Ukulele players may find that today's popular songs are only playable by the original artist or composer. A lot of the older music, especially that from the twenties and thirties, when the ukulele was most popular, works out a lot better. These songs are likely to be completely unknown by most people today although they had a period when they were at the top of the chart. A good example is "Nobody Knows You When You're Down and Out" which I will discuss in a subsequent article. I had never heard of this song and never even suspected that such a fascinating type of music as this existed until a friend of mine, a professional musician, showed me how to play it on my guitar. (This was before I took up the ukulele.) Knowing and playing this song has been a real pleasure for me ever since.
In this article I will discuss "After You've Gone" one of the greatest of all jazz songs, in my opinion. Henry Creamer and Turner Layton, two great, black American songwriters, wrote the song in 1918. They also wrote "Way Down Yonder in New Orleans". This was a year after the original Dixieland Jazz Band opened at Reisenweber's swanky cafe in New York City. Thus started the Jazz Age.
"After You've Gone" has been recorded hundreds of times by many artists and one of the best is by Kirsten Dunst. She sings the song during the end credits of the movie "The Cat's Meow" with ukulele accompaniment by Ian Whitcomb. She can also be heard on the sound track CD of the movie. However, she sings only the chorus and not the verse.
The complete song was recorded by Banu Gibson and is on the CD, Vintage Banu. It can also be downloaded from Apple I-Tunes Music Store, performed by Bessie Smith. These versions present the song more or less as it was written. Most of the many, many versions have been "interpreted" by the singer and some are so severely re-composed that the tune is not recognizable. There are over 120 different recorded versions of ths song available from the I-Tunes Music Store.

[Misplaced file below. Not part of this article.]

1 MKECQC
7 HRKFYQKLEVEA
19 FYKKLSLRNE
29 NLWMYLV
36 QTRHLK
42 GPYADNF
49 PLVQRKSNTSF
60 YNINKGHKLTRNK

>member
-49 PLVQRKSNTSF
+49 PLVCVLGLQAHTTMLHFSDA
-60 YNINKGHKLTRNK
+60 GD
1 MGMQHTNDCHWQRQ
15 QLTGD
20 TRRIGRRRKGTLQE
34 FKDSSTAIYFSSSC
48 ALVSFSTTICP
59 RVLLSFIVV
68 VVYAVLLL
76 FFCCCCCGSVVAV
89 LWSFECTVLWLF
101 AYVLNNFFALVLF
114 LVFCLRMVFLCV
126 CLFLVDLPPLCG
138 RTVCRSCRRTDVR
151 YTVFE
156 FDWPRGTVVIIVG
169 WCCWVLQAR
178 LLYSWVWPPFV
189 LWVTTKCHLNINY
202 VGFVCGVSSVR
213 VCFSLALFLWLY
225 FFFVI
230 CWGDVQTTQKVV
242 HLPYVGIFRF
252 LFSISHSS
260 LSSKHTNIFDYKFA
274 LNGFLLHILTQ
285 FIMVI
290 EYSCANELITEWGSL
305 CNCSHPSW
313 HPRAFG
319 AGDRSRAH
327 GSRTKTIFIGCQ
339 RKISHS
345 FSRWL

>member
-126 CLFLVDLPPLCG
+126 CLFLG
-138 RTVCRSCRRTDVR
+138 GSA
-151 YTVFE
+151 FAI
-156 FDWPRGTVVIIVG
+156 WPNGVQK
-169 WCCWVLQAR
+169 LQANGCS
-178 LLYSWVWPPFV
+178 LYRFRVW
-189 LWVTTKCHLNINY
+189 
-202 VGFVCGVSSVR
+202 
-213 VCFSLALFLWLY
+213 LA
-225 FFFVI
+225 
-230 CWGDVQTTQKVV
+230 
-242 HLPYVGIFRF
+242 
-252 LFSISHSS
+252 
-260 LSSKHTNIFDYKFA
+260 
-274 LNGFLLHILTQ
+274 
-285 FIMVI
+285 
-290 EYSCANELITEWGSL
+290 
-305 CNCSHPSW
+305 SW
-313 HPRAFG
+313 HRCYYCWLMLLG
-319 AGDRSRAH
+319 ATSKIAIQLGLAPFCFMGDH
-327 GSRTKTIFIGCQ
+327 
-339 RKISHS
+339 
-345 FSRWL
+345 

This song has an advantage for the performer in that it was written in 1918, and is in the public domain in the U. S. This means that you can perform it and record it without paying royalties or getting permission as long as you are performing the original version as published in 1918, and that you can prove you are doing so. Dover Publications has a songbook that has a public domain version of this song. The book is called "A Pretty Girl is Like a Melody" and other Favorite Song Hits, 1918, 1919, which is available from sheetmusicplus.com. This book has several other good public domain songs.
The original music for "After You've Gone" is in the key of C, which causes the melody to require notes that are too high for me to sing without straining. Therefore, I transposed the chords to the key of G in the manner explained in my book the UKULELE PLAYERS GUIDE. You can get the same results by playing the soprano ukulele chord diagrams on a tenor or baritone uke which will have the result of transposing the chords to the ones for the key of G. A copy of the "After You've Gone" sheet music with ukulele chord diagrams appears on the Songbooks section of this website (chorus only although the verses are in the new UKULELE GUIDE OPEN MIC SONGBOOK.